Op-Ed Commentary: Big Oil Has Lots Of Explaining To Do On Gasoline Price Spikes

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To death and taxes, add one more certainty: Big Oil will always triumph at the expense of our families unless California starts standing up to oil companies by refusing to tolerate a system rigged in their favor.

In February, when two refineries were mismanaged and went offline, gas prices spiked – forcing California drivers to pay nearly $1 more a gallon than motorists elsewhere. The price gap with the average for other states is still 70 cents.

Why? California oil refiners have about half as much gasoline on hand as the rest of America, according to Federal Energy Information Agency data. This creates a volatile market vulnerable to price spikes – triggered by planned and unplanned refinery outages – that rob California consumers and pad the pockets of Big Oil.

Californians paid an extra $550 million in February due to higher prices, and $1 billion extra in March.

During recent legislative oversight hearings, a Senate staff analysis and the California Energy Commission confirmed that during gas price spikes, oil refiners reap all the profit. That’s because taxes, crude and production costs all remain stable.

What did the oil refiners have to say to justify this windfall? Nothing.

The oil companies didn’t send an executive, a lobbyist or even a representative from the Western States Petroleum Association to speak on their behalf at these hearings.

Oil company executives have argued that gasoline prices are higher in California because of higher taxes and environmental rules, but even by their flawed math, that’s only 25 cents extra per gallon, not $1.

Big Oil spent more than $20 million last year lobbying our leaders and the public with false claims that bringing fuels under the cap-and-trade carbon market would raise gas prices on Jan. 1. Of course, this didn’t actually happen; in fact, prices fell during January.

However, at the beginning of February, with poor planning in the face of a strike, Tesoro took 8 percent of the state’s refining capacity offline, shrinking oil supplies across the state. This action is particularly puzzling given statements by Tesoro’s CEO Gregory Goff to investors that he could keep his refineries running indefinitely during a strike. Then Exxon’s Torrance facility, another 8 percent of the supply, went offline due to an explosion.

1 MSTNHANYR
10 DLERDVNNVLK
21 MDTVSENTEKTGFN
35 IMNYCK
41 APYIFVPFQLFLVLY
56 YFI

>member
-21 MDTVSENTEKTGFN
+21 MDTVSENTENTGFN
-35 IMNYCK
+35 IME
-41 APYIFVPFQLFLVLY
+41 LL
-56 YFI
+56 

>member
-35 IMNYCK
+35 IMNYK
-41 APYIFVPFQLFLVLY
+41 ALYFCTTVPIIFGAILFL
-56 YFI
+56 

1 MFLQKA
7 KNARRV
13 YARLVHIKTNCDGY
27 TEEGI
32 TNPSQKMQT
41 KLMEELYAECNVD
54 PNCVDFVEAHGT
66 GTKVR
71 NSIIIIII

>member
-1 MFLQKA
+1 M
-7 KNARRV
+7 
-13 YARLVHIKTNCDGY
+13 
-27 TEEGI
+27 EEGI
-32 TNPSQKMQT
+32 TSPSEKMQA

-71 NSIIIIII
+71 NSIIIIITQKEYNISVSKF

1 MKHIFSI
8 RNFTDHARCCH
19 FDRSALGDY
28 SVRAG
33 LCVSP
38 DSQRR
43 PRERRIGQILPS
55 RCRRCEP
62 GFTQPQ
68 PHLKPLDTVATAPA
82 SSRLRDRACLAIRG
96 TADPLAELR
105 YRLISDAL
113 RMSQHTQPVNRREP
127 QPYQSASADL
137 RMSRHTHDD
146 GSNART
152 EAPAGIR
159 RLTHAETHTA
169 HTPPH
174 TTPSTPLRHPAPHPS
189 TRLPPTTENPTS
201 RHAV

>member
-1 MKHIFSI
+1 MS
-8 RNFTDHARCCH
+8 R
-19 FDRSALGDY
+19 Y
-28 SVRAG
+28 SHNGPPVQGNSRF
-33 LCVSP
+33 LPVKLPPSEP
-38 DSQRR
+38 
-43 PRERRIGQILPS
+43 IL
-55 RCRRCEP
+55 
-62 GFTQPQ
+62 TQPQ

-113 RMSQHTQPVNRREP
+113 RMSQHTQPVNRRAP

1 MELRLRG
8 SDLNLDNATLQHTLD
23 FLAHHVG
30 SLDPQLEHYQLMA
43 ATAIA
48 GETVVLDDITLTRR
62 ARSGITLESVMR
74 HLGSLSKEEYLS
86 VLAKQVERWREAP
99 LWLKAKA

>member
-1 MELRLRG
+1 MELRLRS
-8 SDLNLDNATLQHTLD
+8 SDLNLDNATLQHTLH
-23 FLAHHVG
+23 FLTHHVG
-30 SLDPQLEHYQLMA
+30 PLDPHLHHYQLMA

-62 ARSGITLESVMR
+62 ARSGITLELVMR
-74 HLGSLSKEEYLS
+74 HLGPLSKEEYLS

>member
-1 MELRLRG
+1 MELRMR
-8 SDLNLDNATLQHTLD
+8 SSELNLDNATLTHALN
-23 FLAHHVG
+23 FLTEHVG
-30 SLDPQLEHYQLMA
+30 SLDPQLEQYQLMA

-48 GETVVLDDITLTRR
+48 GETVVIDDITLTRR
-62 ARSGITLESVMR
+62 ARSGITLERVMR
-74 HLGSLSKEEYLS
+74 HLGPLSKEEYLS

How can two refinery outages allow oil companies to increase prices at the pump? Shouldn’t there be a clear justification for how and when oil companies raise prices?

As the state attorney general’s office pointed out during the oversight hearings, the oil companies have an oligopoly, making it difficult to determine collusion and price fixing – and even more difficult to prosecute.

The attorney general’s Task Force on Gasoline Pricing, comprised of industry and government representatives, first diagnosed the problem in 2000, finding that gas price spikes were likely to continue because California has little spare refinery capacity to cover outages and maintains relatively low inventories of gasoline.

These problems persist today. Two refiners control 56 percent of all gasoline production in the state, and inventories remain low. The oil companies have Californians over a barrel.

Oil executives need to set the record straight about the March price spikes. The Senate hearing was a first step toward holding oil companies accountable and de-rigging the market to protect hardworking consumers. Unless these executives agree to provide a clear justification for gas price increases, legislators should issue a subpoena to get the answers that we deserve.

Jamie Court is president of Consumer Watchdog and a former member of the attorney general’s Task Force on Gasoline Pricing.

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